Risk management challenges. While over 57% of respondents claimed to have a risk management strategy that addressed cybersecurity, the issue was not without its challenges. The top three per service were listed as:
Combined drinking water and wastewater
- Minimizing control system exposure
- Risk assessment
- Finding vulnerabilities or the remediation software that can stop them
- Risk assessment
- Finding cybersecurity threats and best practices
- Incident and emergency planning
- Minimizing control system exposure
- Securing remote access to Operational Technology (OT)
- Risk assessment
However, the number one most prevalent challenge for large-scale systems serving 100,000 or more is creating a culture of cybersecurity within the organization.
Difficulties of implementing a cybersecurity program. The survey wanted to gauge to what extent each of the following cybersecurity issues was a challenge for water utilities to address. The results showed:
- Business continuity presented the greatest challenge
- Website security presented the least
- Risk management was the second most difficult to address
With areas such as physical security, incident response, and cloud security falling somewhere in between.
Mixing IT and OT assets. As networks increase in complexity, it’s easy to lose track of assets and identities. As Information Technology (IT) and Operational Technology (OT) integrate on the same network for increased efficiency, the problem can become even more complicated. Largely, OT assets are typically older, legacy applications with a lot of inherent bugs that can present vulnerabilities for hackers to penetrate and pivot from, affecting the newer IT assets as a result.
To prevent this, all IT/OT assets must be secured, and to achieve this – they first must be visible.
- Nearly 40% have identified all IT assets (21.7% are working to do so)
- Only 30% have identified all OT assets (22.5% are working to do so)
And, for those with IT/OT assets identified,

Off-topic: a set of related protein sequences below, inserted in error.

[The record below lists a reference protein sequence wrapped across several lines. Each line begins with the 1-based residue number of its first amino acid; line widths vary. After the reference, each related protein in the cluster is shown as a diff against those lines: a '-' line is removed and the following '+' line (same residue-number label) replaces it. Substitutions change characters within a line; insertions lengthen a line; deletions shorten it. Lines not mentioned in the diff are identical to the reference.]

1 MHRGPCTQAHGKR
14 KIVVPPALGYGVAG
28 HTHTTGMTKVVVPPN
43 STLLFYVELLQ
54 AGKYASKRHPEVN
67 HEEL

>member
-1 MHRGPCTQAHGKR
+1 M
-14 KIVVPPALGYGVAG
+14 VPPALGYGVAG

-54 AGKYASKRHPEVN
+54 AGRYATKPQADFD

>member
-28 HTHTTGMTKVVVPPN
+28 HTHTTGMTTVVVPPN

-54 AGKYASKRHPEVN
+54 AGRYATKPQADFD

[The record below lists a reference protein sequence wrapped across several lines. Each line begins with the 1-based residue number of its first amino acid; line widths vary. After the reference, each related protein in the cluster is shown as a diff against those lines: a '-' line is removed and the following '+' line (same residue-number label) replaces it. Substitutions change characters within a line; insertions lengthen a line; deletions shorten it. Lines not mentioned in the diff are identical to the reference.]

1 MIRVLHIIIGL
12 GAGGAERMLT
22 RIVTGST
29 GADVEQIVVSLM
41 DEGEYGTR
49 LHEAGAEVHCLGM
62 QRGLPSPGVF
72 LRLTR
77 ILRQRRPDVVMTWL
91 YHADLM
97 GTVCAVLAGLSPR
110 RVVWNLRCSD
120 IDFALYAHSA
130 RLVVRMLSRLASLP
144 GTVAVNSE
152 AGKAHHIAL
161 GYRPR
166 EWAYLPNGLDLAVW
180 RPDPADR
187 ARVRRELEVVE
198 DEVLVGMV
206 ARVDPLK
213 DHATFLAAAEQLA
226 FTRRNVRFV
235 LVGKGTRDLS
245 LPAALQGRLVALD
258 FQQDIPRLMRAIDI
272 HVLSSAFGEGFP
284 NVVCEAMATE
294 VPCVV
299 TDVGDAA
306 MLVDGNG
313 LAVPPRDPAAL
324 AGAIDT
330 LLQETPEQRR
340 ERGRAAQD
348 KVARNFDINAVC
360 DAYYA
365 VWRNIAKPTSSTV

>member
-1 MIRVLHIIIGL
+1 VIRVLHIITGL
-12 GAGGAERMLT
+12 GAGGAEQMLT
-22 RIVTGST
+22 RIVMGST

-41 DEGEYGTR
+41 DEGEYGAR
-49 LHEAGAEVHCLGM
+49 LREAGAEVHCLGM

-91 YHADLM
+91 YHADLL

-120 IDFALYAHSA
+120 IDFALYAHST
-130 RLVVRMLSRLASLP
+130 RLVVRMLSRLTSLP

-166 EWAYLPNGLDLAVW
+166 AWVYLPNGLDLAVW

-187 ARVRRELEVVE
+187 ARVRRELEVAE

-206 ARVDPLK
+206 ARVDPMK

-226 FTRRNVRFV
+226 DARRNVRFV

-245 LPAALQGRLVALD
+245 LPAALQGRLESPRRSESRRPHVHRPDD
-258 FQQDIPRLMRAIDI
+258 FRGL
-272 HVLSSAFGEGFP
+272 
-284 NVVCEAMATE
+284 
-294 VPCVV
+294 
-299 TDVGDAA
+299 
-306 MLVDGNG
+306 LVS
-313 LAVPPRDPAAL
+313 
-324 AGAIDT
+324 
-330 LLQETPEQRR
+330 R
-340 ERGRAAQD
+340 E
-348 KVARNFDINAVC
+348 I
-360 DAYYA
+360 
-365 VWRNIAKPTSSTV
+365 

- 22% had cyber defense measures implemented and monitored
- 37% reported being in progress
- 15% claimed they were planning to do so
While over 50% of respondents reported no IT or OT attacks within the past year, attacks are steadily increasing across the industry (look at Oldsmar, Israel, LA). Waiting to shore up cyber defenses until you’re attacked may be waiting too late.
Cybersecurity as a priority. Finally, how important was cybersecurity to the water and wastewater sector? Well, for the over 600 respondents, the results varied by how big a population the utility served.
For water systems serving less than 500 people, roughly 5% said cybersecurity was a top priority and over 30% said it was not a priority. For those serving over 250,000 people, nearly one in three claimed cybersecurity was the top priority, with less than one percent stating it was not a priority at all.
Resources needed to up the cyber game for the water industry
Given that water faces the challenges of legacy infrastructure, lack of cyber expertise, shared priorities with regulation compliance, and perennial lack of funding, this puts them in a state of urgent need.
We look back at the top three needs listed above (besides that) and they are cybersecurity training, technical assistance, and threat information. While you could make a case that MITRE ATT&CT could plug the third hole, the first two definitely need money. And, how good is the MITRE ATT&CT framework without the cyber talent needed to implement it?
What the State of the Sector 2021 revealed was a (still shocking) lack of cybersecurity readiness in the water sector – from training to technology to talent – and the bottom line is those improvements are next to impossible to implement without the resources to do it.
Which is maybe why CISA is asking for an additional $80 million in FEMA grants to go towards “target-rich, resource-poor critical infrastructure providers,” drawing lawmakers’ attention “in particular to water.” Says CISA director Jen Easterly, “Water entities…are very target-rich—as we saw with Oldsmar in February of 2021—but resource-poor, and so being able to provide grant money to help them raise their cybersecurity baseline, I think, is really important.” It seems the Water Sector Coordinating Council survey results would agree.
If you’re in the water industry and you’re looking for someone to help you with assessing your cybersecurity posture, Itegriti has a dedicated team of experts who can help you tread these treacherous waters.